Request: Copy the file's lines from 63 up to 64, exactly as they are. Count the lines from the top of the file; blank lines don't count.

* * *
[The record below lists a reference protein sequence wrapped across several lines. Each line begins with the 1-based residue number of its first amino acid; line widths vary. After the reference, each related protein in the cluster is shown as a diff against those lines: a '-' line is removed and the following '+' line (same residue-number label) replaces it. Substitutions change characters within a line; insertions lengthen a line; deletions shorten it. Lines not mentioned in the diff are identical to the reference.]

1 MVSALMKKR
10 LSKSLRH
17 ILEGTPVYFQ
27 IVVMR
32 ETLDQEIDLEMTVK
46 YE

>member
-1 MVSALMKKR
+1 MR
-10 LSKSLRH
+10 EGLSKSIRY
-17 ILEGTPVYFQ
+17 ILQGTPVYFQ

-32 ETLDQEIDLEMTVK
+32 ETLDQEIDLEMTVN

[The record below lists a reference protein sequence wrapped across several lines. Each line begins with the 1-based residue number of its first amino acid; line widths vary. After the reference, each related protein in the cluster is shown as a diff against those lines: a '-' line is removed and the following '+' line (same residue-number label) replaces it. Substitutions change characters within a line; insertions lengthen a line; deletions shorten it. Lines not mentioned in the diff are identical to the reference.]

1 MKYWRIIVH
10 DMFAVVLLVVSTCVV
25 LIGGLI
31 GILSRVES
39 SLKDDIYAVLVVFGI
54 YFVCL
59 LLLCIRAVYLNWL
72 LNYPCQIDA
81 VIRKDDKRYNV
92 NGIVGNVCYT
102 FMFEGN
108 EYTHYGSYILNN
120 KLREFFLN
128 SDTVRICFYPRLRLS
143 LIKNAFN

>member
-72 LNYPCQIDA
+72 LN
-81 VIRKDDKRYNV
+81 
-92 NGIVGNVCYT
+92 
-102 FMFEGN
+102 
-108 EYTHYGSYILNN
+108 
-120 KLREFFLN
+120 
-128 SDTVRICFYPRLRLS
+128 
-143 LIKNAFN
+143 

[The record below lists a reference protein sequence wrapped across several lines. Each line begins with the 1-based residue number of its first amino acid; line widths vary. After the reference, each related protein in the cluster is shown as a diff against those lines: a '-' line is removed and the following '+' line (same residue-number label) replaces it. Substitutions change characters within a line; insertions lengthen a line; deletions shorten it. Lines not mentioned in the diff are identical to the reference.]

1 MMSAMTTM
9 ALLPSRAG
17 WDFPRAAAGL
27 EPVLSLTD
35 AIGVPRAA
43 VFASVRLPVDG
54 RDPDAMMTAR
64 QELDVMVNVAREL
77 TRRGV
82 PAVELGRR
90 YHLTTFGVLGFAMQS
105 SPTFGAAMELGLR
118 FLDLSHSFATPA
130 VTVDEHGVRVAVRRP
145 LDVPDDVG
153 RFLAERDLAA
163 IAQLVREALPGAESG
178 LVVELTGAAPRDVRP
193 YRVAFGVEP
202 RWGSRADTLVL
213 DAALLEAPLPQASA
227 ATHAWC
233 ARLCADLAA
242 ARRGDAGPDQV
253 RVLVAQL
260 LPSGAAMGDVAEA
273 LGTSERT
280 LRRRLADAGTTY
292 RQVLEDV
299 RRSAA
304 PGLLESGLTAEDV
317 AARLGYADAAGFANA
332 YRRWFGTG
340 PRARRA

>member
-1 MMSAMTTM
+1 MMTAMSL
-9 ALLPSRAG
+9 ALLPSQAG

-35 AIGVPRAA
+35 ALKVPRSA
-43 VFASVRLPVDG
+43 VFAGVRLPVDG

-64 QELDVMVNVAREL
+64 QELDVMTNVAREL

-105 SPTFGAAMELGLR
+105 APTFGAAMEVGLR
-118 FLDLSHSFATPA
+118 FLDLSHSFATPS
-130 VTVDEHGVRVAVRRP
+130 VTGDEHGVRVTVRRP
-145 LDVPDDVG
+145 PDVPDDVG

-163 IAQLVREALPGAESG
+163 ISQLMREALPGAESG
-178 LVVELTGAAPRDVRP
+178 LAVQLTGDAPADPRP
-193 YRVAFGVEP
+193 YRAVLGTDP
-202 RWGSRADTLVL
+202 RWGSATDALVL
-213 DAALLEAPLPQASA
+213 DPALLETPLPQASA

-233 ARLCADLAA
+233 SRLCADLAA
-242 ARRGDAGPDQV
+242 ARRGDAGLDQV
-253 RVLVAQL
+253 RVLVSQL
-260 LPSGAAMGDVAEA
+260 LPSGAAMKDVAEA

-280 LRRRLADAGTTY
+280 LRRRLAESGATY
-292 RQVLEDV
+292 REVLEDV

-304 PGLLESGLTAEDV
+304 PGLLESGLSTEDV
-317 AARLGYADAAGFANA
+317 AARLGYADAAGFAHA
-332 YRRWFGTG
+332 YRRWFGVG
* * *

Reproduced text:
118 FLDLSHSFATPA
130 VTVDEHGVRVAVRRP